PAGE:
Nicolas Wild did not expect his works to be translated in English for Indian readers. “Being published in India made me very happy. I wasn’t sure whether my books would be understood in another culture. Nobody wanted to publish them in the UK where they were seen as too French, too graphic, too I don’t know what. So being translated in English for India was a very grateful thing,” he told me in an interview I’d done with him for The Times of India during his appearance at Mumbai Comic Con.
Travelling around the world and turning his observations into brilliant comic art, Nicolas is most well-known for Kabul Disco, a graphic novel series set in Afghanistan. The theme is war and what it does to a country.
Born in 1977 in the Alsace region, Nicolas is a former student of the famous illustration workshop at the Strasbourg School of Applied Arts. He started creating comics as a co-writer of Le vœu de Marc, together with Boulet and Lucie Albon. In this comic book for all ages, he employs a dark humour that had already been revealed in a series of comic strips published in 2000: Le Bourreau (The Executioner).
In 2005, he accepted a job offer in Afghanistan where he was given the task of drawing an adaptation of the Afghan constitution. In 2007, he launched a series of graphic novels called Kabul Disco, in which he talks about his life as an expat. The discovery of the Persian world then led him to Iran: in 2014 he completed the album Ainsi se tut Zarathustra (Silent Was Zarathustra), an eye-opening journey through current events in Iran.
Excerpts from his latest novel in his travelogue series titled, Kabul Disco: How I Managed Not To Be Abducted in Afghanistan.
Book synopsis: It’s 2005. Nicolas Wild is a French cartoonist. He’s broke and about to be homeless. He’s a man without a plan. That is until destiny shows up in his inbox: a paid job… In Afghanistan! In his graphic Travelogue series, Nicolas Wild brilliantly explores the differences between the Afghan cultures around him and his own, as he and his fellow expat friends crash Asura celebrations, avoid the afterlife, and muse on the differences between Christian Easter egg hunts and Islamic penance.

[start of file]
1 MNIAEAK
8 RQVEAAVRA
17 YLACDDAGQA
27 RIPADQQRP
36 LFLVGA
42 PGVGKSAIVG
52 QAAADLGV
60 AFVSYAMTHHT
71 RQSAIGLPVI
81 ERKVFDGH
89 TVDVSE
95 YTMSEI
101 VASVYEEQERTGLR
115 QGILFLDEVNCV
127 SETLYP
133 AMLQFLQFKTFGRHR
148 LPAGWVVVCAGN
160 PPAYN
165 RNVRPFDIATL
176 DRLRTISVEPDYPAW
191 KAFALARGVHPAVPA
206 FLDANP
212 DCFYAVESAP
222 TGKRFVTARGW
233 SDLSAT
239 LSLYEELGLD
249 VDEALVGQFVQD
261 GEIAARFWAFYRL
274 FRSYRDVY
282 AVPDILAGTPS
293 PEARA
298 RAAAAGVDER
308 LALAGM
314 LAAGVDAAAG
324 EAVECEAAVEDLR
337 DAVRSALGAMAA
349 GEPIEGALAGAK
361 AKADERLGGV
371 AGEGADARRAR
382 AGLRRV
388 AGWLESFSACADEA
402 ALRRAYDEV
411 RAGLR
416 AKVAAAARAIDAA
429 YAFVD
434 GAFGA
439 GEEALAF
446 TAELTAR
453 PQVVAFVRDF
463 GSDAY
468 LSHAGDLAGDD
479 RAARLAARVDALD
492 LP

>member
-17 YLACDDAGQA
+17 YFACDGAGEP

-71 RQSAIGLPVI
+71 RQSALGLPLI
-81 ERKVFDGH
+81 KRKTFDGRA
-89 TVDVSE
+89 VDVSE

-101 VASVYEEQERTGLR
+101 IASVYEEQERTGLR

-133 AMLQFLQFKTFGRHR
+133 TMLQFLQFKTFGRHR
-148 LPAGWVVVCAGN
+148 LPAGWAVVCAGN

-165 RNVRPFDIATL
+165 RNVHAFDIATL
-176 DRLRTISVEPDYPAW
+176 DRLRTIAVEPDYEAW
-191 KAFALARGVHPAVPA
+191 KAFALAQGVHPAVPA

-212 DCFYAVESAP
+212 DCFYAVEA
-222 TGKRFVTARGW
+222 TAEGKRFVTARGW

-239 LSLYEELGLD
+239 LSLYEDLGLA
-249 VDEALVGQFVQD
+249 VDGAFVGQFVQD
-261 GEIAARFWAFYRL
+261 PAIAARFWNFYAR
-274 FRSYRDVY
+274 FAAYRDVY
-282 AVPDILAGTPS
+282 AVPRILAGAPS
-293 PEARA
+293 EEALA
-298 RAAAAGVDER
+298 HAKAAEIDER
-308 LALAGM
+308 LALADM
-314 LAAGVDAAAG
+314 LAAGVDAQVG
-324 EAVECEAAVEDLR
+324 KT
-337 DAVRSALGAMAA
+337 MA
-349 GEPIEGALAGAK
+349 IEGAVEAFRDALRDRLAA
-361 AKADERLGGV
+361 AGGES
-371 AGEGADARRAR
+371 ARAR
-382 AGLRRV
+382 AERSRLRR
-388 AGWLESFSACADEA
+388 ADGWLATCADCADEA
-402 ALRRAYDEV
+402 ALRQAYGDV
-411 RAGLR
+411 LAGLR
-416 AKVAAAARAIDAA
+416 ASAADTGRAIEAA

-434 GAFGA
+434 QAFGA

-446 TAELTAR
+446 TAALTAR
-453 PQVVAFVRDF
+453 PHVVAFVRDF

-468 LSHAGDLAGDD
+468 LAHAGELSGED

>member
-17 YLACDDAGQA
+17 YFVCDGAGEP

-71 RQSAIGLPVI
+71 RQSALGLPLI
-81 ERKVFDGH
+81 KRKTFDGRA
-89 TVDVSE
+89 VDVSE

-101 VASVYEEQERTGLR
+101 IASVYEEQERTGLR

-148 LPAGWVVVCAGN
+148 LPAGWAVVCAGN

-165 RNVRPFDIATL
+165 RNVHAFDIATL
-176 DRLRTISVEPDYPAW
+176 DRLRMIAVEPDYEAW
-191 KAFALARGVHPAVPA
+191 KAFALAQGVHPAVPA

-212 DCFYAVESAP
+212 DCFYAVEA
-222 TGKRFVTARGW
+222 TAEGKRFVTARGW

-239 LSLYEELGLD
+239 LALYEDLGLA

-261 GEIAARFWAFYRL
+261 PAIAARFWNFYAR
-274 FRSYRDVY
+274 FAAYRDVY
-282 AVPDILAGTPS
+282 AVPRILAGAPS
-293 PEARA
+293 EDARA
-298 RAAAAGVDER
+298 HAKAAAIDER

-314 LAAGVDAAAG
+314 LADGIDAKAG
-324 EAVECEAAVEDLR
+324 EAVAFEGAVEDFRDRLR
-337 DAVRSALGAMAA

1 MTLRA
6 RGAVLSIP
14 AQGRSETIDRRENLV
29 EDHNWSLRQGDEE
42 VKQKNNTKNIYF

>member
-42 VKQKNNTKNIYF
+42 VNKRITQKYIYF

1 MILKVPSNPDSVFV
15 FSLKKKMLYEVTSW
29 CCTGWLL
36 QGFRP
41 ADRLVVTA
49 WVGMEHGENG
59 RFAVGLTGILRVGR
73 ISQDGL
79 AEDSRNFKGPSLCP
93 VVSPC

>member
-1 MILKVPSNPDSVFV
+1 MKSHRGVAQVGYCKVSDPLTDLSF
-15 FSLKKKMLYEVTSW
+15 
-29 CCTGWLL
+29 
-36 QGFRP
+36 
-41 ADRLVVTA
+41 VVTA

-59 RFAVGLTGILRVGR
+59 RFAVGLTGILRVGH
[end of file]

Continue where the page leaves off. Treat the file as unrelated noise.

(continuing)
What follows after is an interview done earlier with the unassuming graphic novelist.
On French & American graphic novels
“I don’t know how popular French graphic novels are in America. They probably interest a small niche of Francophile readers. From my own experience, I know it’s difficult to export your work in the USA. Besides manga, few foreign comic artists are popular in America. Even Tintin didn’t sell well over there. In France, American graphic novels are more popular. Many Americans received awards in French comic festivals. The father of Calvin and Hobbes, Bill Watterson has won the Grand Prix at Angouleme Festival.”
“But strong connections can be made between the two shores of the Atlantic. The graphic novel Maus from American cartoonist Art Spiegelman echoes with The Rabbi’s Cat from Joann Sfar. Habibi by Craig Thompson echoes with Persepolis from Marjane Satrapi or L’arabe du futur from Riad Sattouf. You would find biographic comics in both countries. In terms of quality and diversity of topics, I would say French and American are boxing in the same category. Another interesting scene to explore is the Quebec one, the French-speaking Canadian have been creating an impressive body of work in the past decades.”
‘Writing comic books is a monk’s work’
“You spend a lot of time alone, sketching pages for months. Once your book is released and you have the chance to meet with readers, you step in another world.”
Graphic novels have taken over the world: